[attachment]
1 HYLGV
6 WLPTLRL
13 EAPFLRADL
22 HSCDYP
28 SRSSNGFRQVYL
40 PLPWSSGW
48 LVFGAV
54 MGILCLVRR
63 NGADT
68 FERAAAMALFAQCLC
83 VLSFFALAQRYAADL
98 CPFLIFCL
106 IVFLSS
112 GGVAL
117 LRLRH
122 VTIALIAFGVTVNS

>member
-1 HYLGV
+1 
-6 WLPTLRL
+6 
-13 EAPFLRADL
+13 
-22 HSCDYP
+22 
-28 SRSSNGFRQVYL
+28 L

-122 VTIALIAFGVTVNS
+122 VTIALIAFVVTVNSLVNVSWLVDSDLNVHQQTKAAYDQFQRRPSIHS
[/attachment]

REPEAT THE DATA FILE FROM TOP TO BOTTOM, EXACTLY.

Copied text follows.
1 HYLGV
6 WLPTLRL
13 EAPFLRADL
22 HSCDYP
28 SRSSNGFRQVYL
40 PLPWSSGW
48 LVFGAV
54 MGILCLVRR
63 NGADT
68 FERAAAMALFAQCLC
83 VLSFFALAQRYAADL
98 CPFLIFCL
106 IVFLSS
112 GGVAL
117 LRLRH
122 VTIALIAFGVTVNS

>member
-1 HYLGV
+1 
-6 WLPTLRL
+6 
-13 EAPFLRADL
+13 
-22 HSCDYP
+22 
-28 SRSSNGFRQVYL
+28 L

-122 VTIALIAFGVTVNS
+122 VTIALIAFVVTVNSLVNVSWLVDSDLNVHQQTKAAYDQFQRRPSIHS